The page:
MARVIN ROSVET LYNCH v. THE STATE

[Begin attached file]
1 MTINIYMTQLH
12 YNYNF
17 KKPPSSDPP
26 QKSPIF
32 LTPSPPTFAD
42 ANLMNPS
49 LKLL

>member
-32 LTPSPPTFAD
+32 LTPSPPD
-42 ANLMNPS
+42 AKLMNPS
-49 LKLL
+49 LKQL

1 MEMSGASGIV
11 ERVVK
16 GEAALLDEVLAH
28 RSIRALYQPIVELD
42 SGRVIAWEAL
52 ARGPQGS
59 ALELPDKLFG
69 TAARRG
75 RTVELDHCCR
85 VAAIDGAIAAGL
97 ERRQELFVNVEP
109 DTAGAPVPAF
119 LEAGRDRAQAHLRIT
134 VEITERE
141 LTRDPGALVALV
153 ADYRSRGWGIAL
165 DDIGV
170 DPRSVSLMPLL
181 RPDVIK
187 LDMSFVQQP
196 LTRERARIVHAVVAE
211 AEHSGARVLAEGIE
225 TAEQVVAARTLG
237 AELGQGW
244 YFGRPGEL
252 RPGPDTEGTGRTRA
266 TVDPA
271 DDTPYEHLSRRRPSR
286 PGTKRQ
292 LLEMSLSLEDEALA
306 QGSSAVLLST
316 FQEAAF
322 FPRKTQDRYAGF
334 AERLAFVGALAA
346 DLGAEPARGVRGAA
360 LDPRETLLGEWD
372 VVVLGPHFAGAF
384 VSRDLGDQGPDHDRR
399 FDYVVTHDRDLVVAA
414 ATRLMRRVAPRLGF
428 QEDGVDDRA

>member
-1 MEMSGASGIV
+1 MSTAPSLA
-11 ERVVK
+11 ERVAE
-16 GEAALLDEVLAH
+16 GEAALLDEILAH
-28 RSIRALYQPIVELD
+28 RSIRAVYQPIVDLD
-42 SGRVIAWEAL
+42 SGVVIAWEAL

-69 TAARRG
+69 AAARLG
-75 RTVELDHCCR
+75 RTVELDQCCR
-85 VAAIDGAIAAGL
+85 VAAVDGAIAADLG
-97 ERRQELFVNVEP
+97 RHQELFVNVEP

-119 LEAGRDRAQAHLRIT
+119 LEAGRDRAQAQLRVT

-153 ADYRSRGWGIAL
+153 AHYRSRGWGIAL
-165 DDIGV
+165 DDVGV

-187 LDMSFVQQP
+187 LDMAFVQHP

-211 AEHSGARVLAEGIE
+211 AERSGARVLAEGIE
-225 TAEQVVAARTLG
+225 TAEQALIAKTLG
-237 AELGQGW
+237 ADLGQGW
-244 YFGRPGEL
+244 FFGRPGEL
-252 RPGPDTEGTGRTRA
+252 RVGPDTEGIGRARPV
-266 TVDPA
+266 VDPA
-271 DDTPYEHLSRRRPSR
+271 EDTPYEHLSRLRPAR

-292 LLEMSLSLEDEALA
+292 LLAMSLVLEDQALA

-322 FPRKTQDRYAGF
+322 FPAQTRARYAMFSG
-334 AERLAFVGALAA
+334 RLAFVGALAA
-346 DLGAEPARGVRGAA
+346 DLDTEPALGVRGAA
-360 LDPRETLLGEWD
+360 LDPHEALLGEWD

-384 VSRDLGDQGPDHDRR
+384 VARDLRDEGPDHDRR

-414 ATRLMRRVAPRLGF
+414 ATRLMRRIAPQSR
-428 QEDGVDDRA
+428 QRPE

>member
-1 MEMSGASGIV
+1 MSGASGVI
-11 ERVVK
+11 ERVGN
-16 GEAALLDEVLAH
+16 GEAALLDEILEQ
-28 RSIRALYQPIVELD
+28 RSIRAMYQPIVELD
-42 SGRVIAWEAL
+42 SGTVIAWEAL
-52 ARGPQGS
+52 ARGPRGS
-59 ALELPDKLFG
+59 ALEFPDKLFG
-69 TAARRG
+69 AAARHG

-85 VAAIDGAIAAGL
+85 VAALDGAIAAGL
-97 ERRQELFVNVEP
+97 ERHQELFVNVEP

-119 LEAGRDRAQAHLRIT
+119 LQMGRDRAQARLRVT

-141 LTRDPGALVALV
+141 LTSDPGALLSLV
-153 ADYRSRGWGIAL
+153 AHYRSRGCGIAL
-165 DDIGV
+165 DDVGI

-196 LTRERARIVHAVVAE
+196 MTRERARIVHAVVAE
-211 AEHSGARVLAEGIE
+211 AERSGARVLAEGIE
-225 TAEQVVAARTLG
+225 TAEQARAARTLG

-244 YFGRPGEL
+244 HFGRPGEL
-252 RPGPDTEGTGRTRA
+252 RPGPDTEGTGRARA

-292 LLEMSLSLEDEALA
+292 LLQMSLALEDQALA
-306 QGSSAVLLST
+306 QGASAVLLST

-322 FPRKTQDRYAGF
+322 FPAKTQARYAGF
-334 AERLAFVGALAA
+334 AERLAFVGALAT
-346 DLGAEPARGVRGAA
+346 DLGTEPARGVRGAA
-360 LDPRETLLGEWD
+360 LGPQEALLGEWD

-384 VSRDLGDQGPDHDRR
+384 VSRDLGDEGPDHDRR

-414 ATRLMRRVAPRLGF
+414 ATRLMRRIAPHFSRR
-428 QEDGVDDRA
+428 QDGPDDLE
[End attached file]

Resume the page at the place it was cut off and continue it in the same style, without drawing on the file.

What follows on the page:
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FIFTH DIVISION MCFADDEN, P. J., RAY and RICKMAN, JJ. NOTICE: Motions for reconsideration must be physically received in our clerk’s office within ten days of the date of decision to be deemed timely filed. http://www.gaappeals.us/rules September 6, 2018 In the Court of Appeals of Georgia A18A1013. LYNCH v. THE STATE. RICKMAN, Judge. Following a hearing during which Marvin Rosvet Lynch unsuccessfully attempted to fire his retained counsel, he entered a guilty plea to three counts of homicide by vehicle in the first degree, one count of hit and run, and one count of driving under the influence of alcohol to the extent that it was less safe for him to drive (DUI less safe) on the advice of the same counsel that he wished to fire.1 Lynch 1 The grand jury indicted Lynch for six counts of homicide by vehicle in the first degree, two counts of hit and run, one count of driving under the influence of alcohol with an unlawful blood concentration (DUI per se) and driving under the influence (less safe). As part of the negotiated guilty plea agreement, the State agreed to nolle pros three counts of homicide by vehicle in the first degree, one count of hit and run, and the count of driving under the influence (per se). Lynch’s guilty plea to driving under the influence (less safe) merged with the homicide by vehicle counts for the purpose of sentencing. filed a timely motion to withdraw his guilty plea, which the trial court denied. On appeal, Lynch contends that the trial court violated his Sixth Amendment right to counsel when it denied his request to fire his counsel and thus erred when it denied his motion to withdraw his guilty plea. For the following reasons, we reverse. “The standard for reviewing a denial of a motion to withdraw a guilty plea is well established. After sentencing, the decision on a motion to withdraw a guilty plea is within the trial court’s discretion and withdrawal of the plea is allowed only when necessary to correct a manifest injustice.” (Citation and punctuation omitted.) Gay v. State, 342 Ga. App. 242, 243 (803 SE2d 113) (2017). Lynch was indicted on June 2, 2016, and his trial counsel filed an entry of appearance eight days later. Lynch’s case was placed on a trial calendar and a pretrial hearing was held approximately six months after his indictment was filed. Lynch’s trial counsel began the pre-trial hearing by stating, “I think [Lynch] would like to address the court as far as replacing me, and once you make the decision either way, then if you decide to keep me in it, I will put on the record that I don’t want to be replaced.” Lynch then addressed the trial court and stated that he “want[ed] to fire [trial counsel] because of the lack of communication [they] have.” Lynch went on to explain that he had concerns with the number of times that his trial 2 counsel had met with him in jail and that, ultimately, “[trial counsel] doesn’t seem to want to take this case as far as a defensive matter.” The trial court stated “[i]f the court feels that [trial counsel] is providing adequate representation for you and this case is on a trial calendar, then you’re going to have to have [trial counsel] represent you.” Inexplicably, in the open courtroom with the State present, trial counsel then began a long narration which included, among other things, all of the evidence against Lynch, the opinions of experts he had consulted with, speculation as to how high Lynch’s blood alcohol level was at the time of the accident, as well as his opinion that the search warrant used to obtain Lynch’s blood was sound, that the case against Lynch was “damning,” and that Lynch was “not going to win.” Trial counsel also cited to a previous DUI conviction that the State would be able to introduce, Lynch’s lack of defense to the charges, conversations he had had with Lynch, and his opinion that while Lynch did not want to accept the State’s plea offer, the situation “was not going to get better if we try it.” Trial counsel concluded by explaining that he recommended that Lynch enter a negotiated plea, and that he “would prefer not to be taken off the case because I know at some point, if we lose or if he does a plea, they’re going to file a complaint, but I’m doing my job.” 3 The trial court asked both parties if they would be prepared to try the case the following week and then inquired as to the terms of plea offer. The trial court stated, I am not going to allow [trial counsel] to be removed from the case at this time. I find that he’s prepared. He’s done adequate and extensive preparation for trial. And I will say that the recommendation based on the facts as I understand them in this case where three individuals died, the State’s recommendation on the negotiated plea is more than reasonable. We can proceed with a pretrial today. If we don’t, then I assume the State is not going to extend the recommendation past today and we can go forward with trial. Following the announcement that Lynch would be prohibited from firing his trial counsel, he and his trial counsel had an off-the-record discussion in the courtroom during which the State recognized the need for Lynch and trial counsel to speak privately, asked for them to be able to speak somewhere else, and expressed concern about potentially overhearing a privileged conversation. The trial court agreed to let Lynch and trial counsel speak somewhere else and then reiterated “[b]ut let me make myself clear, [trial counsel], I’m not going to pretry this case again. I’m not going to require the victim’s family members to all come up to court again, so it’s a plea today or a trial.” The record is unclear as to how long the discussion between 4 Lynch and trial counsel lasted but, afterward, trial counsel announced that Lynch had decided to enter a guilty plea. At the hearing on the motion to withdraw the guilty plea, trial counsel testified that he was informed prior to the date of the plea hearing that Lynch wished to fire him because he “wanted a defense to the case.” Lynch testified, “I never knew that I [was] at the mercy of the [c]ourt that this lawyer, I have to be stuck with because I was at a rock and a hard place. . . . I wanted to get rid of him.” He further testified that, “I was even breaking down in tears there [during the plea] because I didn’t know how that was possible to go with an attorney that you paid for and somebody could say that you have to s[t]ick with them.” In its order denying Lynch’s motion to withdraw his guilty plea, the trial court explained that “[trial counsel] was prepared for trial, that he had made an adequate and extensive preparation for trial, and that there was no evidence of ineffective assistance of counsel on [the date of the plea hearing]. As [Lynch] had not retained other counsel and there was no legal reason to remove [trial counsel], this Court moved forward with the pre-trial of the case.” The trial court found that “[Lynch] made no arrangement for counsel to replace [trial counsel], either by making inquiry with the Public Defender’s Office or by hiring other counsel. Therefore, he waived 5 his ability to have counsel of his choice on [the date of the plea hearing].” Further, the trial court noted that “[i]t is also clear from the record that the State had a solid case against [Lynch] to establish the elements of each offense charged beyond a reasonable doubt if the case were taken to trial.” The trial court concluded, “[a]s [Lynch] was represented by effective counsel and this [c]ourt did not preclude any other counsel of his choice from appearing on his behalf, [Lynch’s] right to counsel was not violated.” On appeal, Lynch contends that the trial court violated his Sixth Amendment right to counsel when it denied his request to terminate his counsel and thus erred when it denied his motion to withdraw his guilty plea. We agree. “The Constitution of Georgia, Art. I, Sec. I., Par. XIV has been interpreted to confer upon every criminal defendant the right to be represented by counsel of his own selection whenever he is able and willing to employ an attorney, and uses reasonable diligence to obtain his services.” (Citation and punctuation omitted.) Alwi v. State, 331 Ga. App. 903, 904 (773 SE2d 387) (2015). And “[u]nder the Sixth Amendment [of the United States Constitution], a defendant who does not require appointed counsel enjoys both the right to effective assistance of counsel and the right to choose who will represent him.” (Citation and punctuation omitted.) U. S. v. 6 Jimenez-Antunez, 820 F3d 1267, 1270 (III) (11 Cir. 2016). “The right to select counsel of one’s choice has been regarded as the root meaning of the constitutional guarantee.” (Citation and punctuation omitted.) Id. “The right to choose counsel is incomplete if it does not include the right to discharge counsel that one no longer chooses. A defendant exercises the right to counsel of choice when he moves to dismiss retained counsel, regardless of the type of counsel he wishes to engage afterward.” Id. at 1271 (III). “The denial of the right to counsel of choice is structural error.” Id. However, “ a defendant’s right to counsel may not be insisted upon in a manner that will obstruct an orderly procedure in courts of justice, and deprive such courts of the exercise of their inherent powers to control the same.” (Citation and punctuation omitted.) Alwi, 331 Ga. App. at 904-905. “[A] trial court must balance the defendant’s constitutional right to the counsel of his choosing against the need to maintain the highest standards of professional responsibility, the public’s confidence in the integrity of the judicial process and the orderly administration of justice.” (Citation and punctuation omitted.) Id. at 905. In Alwi v. State, on the morning of the defendant’s scheduled trial, the defendant informed the trial court that he wished to fire his counsel and requested an 7 eight-week continuance. Alwi, 331 Ga. App. at 903. Trial counsel “could not go into details due to attorney-client privilege,” but informed the court that she and the defendant were opposed on some issues. Id. The trial court granted the defendant a two-day continuance, and, when the case was again called for trial, the defendant informed the trial court that he and his old counsel were still at an “impasse,” but that he obtained new counsel who requested a two-week continuance. Id. at 903-904. The trial court engaged in the required balancing test and denied the continuance. “[T]he trial court informed [the defendant] that he had three options: proceed to trial with his old counsel, proceed with his new counsel instanter, or represent himself. [The defendant] opted to proceed with his old counsel.” Id. Recognizing that the trial court had engaged in the required balancing test, we were unable to conclude that the trial court’s ruling represented a clear and manifest abuse of discretion. Id. at 904-905. Here, the trial court did not engage in the necessary balancing test. The standard the trial court used to determine if Lynch should be allowed to terminate his retained trial counsel was whether the trial court felt that trial counsel was providing effective representation. This is the correct inquiry when confronted with a situation where a defendant wishes to terminate court-appointed counsel, but not when a defendant wishes to terminate hired counsel. See Durham v. State, 185 Ga. App. 163, 8 164 (1) (363 SE2d 607) (1987); compare Alwi, 331 Ga. App. at 905. While it is unclear from the record the exact date on which Lynch’s case was to be called for trial, it is undisputed that Lynch made his motion to terminate his counsel at his pretrial hearing, and not on the morning of his scheduled trial. However, Lynch still was given no other option than proceeding to trial with his retained counsel. Instead of giving Lynch options other than being required to be represented by an attorney he wanted to fire, the trial court stated, “that the recommendation based on the facts as I understand them . . . the State’s recommendation on the negotiated plea is more than reasonable” and then informed trial counsel that Lynch could choose between a plea that day or trial. The trial court’s understanding of the facts was probably due to trial counsel’s detailed recitation of the “damning” case against Lynch, which included arguably privileged information and attorney work product. While making no comment on the propriety of the trial court’s statement regarding the plea recommendation, we note that “[t]he trial judge should not participate in plea discussions.” Uniform Superior Court Rule 33.5 (A). See Winfrey v. State, ___ Ga. ___ (II) (816 SE2d 613) (2018). The trial court applied the wrong standard when it denied Lynch’s motion to fire his counsel, failed to engaged in the required balancing test, and gave Lynch no 9 alternative to proceeding with retained counsel whom he wished to fire. Under the circumstances, the trial court violated Lynch’s Sixth Amendment right to counsel of his choosing and Lynch should have been allowed to withdraw his guilty plea to correct a manifest injustice. See Gay, 342 Ga. App. at 243 (“test for manifest injustice will by necessity vary from case to case”). The judgment of the trial court is reversed and the case is remanded for proceedings consistent with this opinion. See generally Gay, 342 Ga. App. at 245-246 (holding that a defendant should have been allowed to withdraw his guilty plea to correct a manifest injustice where the trial court misstated the range of possible sentence); see also Sanders v. State, 169 Ga. App. 125 (1) (312 SE2d 160) (1983) (allowing a defendant to withdraw guilty plea where trial court failed to inform him that he intended to reject the plea agreement and, thus, he could withdraw his guilty plea prior to sentencing as a matter of right). Judgment reversed and case remanded. McFadden, P. J., and Ray, J., concur. 10